Silent Night

Intro to Silent Night

 

The following is read by the Pastor, as the guitarist softly fingerpicks “Silent Night” in the background.  After the history is told, the congregation joins in singing “Silent Night” to the accompaniment of the acoustic guitar.

 It happened almost 200 years ago to this very night.  It was a cold clear starry night; a good time to be a Christian in the Alps of Austria.  In a stone church, known as St. Nicholas’ Catherdral, in the village of Oberndorf, an organist named Franz Gruber, and a Pastor named Josef Mohr collaborated on a song that changed Christmas Eve services for centuries to come.

As the story goes, Gruber was walking to the church during the daytime to practice the music for the Christmas Eve service.  To his surprise, the organ was inoperable.  Upon further investigation, Gruber discovered that the mice had chewed a hole through the bellows that supplies the pipe organ with the necessary wind pressure to produce sound.  He called for the Pastor in a panic.  As it turns out, Pastor Mohr had just finished writing a poem based on Luke 2:8.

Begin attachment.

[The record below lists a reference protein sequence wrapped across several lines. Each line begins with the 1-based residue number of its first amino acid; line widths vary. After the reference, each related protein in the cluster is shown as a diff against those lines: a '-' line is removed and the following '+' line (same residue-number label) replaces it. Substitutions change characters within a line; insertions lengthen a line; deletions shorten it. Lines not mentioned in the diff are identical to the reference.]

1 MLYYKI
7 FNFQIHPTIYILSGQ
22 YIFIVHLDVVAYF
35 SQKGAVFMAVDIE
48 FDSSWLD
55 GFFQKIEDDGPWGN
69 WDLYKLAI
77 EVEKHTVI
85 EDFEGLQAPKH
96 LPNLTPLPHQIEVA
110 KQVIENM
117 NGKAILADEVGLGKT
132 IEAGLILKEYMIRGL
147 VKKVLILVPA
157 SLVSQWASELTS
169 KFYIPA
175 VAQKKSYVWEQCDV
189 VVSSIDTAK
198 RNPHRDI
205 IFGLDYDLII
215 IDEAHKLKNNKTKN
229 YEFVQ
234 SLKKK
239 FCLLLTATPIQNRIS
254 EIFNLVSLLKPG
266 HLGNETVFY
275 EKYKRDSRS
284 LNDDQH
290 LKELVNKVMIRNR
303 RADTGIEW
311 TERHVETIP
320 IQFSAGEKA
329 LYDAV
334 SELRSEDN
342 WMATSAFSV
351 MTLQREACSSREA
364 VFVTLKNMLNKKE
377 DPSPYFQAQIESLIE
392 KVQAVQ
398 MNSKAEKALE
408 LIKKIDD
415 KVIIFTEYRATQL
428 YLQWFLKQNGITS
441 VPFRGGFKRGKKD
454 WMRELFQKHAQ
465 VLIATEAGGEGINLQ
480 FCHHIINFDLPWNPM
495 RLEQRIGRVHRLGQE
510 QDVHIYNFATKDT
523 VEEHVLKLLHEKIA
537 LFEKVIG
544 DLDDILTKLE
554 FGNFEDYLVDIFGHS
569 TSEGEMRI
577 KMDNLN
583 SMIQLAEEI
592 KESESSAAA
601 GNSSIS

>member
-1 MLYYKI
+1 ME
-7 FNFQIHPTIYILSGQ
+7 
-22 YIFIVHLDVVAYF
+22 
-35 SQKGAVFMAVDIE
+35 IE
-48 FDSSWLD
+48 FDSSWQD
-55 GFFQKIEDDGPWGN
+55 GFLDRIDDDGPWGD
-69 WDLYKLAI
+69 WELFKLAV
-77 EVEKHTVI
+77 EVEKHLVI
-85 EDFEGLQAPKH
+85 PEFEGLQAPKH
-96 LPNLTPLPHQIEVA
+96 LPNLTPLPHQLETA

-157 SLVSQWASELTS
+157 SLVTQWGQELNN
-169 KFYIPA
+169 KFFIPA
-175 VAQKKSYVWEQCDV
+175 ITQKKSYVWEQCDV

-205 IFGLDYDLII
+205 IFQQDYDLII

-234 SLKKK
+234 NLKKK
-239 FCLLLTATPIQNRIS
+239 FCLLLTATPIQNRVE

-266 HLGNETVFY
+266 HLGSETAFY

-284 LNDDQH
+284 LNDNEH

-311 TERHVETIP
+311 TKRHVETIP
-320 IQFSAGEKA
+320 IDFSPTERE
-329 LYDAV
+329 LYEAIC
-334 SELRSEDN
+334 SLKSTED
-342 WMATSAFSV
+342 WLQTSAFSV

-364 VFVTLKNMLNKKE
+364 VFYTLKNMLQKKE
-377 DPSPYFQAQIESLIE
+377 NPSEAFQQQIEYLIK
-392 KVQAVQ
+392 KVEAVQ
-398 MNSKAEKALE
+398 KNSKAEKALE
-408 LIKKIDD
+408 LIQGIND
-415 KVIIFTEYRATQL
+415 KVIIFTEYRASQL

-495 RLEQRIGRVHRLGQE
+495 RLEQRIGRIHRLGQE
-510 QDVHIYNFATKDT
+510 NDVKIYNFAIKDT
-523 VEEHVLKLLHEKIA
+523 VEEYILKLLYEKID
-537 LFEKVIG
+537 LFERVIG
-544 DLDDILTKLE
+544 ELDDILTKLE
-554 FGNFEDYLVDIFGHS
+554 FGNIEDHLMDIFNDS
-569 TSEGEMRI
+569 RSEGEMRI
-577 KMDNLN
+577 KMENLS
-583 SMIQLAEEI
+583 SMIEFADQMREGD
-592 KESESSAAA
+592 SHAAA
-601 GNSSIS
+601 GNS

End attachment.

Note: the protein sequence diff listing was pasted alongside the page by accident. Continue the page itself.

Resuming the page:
“And there were shepherds living out in the fields nearby, keeping watch over their flocks at night”.

Gruber only had a few hours to come up with a melody which could be sung with the accompaniment of a lone guitar.  Later that evening, as the two men, backed by the choir, stood in front of the main altar in St. Nicholas Church and sang “Stille Nacht! Heilige Nacht!” for the first time, they could hardly imagine the impact their composition would have on the world.

What’s the miracle of “Silent Night?”  The words flowed from the imagination of a modest curate.  The music was composed by a musician who was not known outside his village.  There was no celebrity to sing at its world premiere.  Yet its powerful message of heavenly peace has crossed all borders and language barriers, conquering the hearts of people everywhere.

We will now sing “Silent Night” accompanied by a lone acoustic guitar tonight.

Note – All scripture text is NIV (Zondervan Publishing)

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